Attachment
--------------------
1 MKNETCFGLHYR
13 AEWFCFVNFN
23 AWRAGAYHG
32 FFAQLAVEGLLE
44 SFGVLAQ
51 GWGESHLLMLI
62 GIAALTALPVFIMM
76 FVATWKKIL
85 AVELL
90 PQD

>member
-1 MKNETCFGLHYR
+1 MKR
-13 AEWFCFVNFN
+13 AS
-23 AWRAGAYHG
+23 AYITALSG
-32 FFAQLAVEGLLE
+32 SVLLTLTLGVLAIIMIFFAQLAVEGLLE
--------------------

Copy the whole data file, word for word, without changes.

1 MKNETCFGLHYR
13 AEWFCFVNFN
23 AWRAGAYHG
32 FFAQLAVEGLLE
44 SFGVLAQ
51 GWGESHLLMLI
62 GIAALTALPVFIMM
76 FVATWKKIL
85 AVELL
90 PQD

>member
-1 MKNETCFGLHYR
+1 MKR
-13 AEWFCFVNFN
+13 AS
-23 AWRAGAYHG
+23 AYITALSG
-32 FFAQLAVEGLLE
+32 SVLLTLTLGVLAIIMIFFAQLAVEGLLE